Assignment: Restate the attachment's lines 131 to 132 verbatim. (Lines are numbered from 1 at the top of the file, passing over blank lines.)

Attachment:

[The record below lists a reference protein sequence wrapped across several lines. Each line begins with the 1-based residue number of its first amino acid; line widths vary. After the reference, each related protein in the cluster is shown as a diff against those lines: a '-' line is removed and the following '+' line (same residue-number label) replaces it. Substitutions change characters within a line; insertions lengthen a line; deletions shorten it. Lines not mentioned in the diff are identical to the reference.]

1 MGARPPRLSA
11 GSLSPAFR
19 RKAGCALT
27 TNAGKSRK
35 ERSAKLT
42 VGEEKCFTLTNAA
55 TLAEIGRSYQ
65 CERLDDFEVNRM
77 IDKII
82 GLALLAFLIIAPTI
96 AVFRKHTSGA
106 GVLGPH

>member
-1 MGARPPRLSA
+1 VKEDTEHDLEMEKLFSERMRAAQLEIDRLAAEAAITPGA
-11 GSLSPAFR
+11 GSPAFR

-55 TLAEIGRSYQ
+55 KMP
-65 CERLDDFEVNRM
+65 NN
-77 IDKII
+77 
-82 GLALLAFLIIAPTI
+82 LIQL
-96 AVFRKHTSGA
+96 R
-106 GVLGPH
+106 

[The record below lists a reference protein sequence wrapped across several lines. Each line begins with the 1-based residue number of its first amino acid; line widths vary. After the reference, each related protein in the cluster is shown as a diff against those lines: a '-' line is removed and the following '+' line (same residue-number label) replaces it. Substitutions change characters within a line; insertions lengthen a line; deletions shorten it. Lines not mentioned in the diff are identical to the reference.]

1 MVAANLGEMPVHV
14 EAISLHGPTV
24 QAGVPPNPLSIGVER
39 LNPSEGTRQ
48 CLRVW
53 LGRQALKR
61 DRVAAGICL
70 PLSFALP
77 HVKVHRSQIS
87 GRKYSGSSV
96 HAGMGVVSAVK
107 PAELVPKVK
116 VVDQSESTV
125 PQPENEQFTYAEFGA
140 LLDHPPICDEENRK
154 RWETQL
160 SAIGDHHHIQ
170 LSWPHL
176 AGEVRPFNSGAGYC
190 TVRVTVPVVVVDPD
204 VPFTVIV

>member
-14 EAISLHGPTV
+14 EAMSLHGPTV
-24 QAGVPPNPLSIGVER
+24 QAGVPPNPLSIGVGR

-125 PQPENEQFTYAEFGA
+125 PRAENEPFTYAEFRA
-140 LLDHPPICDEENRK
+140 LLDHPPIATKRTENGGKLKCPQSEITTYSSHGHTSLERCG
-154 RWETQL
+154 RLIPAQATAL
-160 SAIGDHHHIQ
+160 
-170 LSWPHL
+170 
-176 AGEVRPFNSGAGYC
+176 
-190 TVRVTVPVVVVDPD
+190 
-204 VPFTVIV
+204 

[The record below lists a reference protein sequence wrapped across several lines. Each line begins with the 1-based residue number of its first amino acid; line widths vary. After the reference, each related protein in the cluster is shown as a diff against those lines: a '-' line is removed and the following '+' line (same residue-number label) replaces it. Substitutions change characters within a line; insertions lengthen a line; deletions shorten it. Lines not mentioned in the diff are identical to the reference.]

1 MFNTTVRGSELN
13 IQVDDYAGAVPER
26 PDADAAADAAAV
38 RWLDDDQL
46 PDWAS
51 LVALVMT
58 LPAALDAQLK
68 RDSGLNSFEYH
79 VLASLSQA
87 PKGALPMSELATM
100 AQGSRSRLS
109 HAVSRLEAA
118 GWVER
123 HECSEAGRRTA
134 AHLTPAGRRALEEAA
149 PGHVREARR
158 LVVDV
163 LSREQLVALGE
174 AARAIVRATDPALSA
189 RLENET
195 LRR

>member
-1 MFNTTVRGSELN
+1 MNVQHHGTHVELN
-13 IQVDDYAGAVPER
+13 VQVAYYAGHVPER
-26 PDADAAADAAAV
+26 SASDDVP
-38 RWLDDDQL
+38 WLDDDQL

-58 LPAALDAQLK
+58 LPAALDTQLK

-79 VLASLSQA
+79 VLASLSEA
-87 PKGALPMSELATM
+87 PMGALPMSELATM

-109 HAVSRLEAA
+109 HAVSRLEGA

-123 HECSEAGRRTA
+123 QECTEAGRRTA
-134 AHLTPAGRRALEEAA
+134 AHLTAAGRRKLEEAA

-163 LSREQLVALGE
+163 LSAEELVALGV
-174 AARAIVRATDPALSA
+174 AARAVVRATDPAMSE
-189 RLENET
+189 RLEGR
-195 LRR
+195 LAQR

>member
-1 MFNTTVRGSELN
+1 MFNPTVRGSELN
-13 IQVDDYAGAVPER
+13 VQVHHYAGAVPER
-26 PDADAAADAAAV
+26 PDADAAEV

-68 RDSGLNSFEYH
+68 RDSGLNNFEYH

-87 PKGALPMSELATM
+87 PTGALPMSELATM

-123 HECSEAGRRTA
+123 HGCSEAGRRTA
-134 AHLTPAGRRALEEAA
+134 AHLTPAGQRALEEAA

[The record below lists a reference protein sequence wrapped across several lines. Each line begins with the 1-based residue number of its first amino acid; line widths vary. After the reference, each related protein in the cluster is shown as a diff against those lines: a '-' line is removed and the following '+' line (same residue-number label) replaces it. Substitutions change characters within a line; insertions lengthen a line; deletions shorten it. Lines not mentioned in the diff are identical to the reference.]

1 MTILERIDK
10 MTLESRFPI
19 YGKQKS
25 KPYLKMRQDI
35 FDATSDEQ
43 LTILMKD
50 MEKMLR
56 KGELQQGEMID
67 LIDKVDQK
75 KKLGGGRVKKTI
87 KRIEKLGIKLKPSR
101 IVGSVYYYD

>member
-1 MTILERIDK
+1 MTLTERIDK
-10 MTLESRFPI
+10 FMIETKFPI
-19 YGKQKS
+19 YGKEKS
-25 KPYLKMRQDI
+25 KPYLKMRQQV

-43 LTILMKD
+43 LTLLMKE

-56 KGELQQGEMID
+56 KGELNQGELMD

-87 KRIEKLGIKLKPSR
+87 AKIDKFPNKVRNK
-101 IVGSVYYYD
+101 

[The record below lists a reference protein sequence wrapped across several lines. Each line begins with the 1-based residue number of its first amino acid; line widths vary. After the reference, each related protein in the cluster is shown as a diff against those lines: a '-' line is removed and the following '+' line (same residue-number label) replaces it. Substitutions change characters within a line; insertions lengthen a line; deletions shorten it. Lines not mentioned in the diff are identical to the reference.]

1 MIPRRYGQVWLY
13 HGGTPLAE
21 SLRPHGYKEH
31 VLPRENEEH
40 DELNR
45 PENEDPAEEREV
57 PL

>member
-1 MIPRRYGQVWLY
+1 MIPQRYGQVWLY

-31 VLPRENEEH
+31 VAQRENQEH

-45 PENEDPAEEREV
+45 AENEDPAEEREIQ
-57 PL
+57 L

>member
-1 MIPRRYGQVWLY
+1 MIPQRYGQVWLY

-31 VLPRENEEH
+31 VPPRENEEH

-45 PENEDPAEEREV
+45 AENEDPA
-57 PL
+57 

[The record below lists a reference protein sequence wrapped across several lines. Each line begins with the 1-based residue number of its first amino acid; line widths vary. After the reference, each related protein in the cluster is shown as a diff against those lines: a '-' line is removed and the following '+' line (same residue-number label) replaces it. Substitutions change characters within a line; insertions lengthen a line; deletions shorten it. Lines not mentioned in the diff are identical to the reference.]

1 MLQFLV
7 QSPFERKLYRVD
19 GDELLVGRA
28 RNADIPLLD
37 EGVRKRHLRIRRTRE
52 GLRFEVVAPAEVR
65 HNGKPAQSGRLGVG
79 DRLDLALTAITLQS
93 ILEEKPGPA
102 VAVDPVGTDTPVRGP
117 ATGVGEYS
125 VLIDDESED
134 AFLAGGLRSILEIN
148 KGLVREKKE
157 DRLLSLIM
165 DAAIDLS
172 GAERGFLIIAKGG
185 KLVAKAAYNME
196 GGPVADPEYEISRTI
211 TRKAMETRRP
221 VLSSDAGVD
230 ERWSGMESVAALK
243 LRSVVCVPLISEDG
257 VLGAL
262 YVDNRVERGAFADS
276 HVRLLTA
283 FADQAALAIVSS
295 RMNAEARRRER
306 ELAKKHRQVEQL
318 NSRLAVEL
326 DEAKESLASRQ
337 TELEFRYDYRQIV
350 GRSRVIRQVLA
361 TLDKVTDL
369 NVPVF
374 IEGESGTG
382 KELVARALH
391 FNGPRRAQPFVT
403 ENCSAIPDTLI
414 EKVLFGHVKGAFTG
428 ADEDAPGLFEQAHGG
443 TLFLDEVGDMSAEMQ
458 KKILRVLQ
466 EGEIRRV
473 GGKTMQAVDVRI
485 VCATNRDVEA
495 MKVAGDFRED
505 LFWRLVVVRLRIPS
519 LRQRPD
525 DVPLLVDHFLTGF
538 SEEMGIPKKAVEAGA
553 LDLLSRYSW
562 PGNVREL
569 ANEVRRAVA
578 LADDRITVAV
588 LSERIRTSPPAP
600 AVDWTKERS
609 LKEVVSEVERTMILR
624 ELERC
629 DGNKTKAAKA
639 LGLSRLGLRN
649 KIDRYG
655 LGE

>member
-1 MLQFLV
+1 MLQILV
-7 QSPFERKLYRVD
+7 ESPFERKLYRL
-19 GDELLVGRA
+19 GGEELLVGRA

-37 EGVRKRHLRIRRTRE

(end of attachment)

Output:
+26 PDADAAEV

-68 RDSGLNSFEYH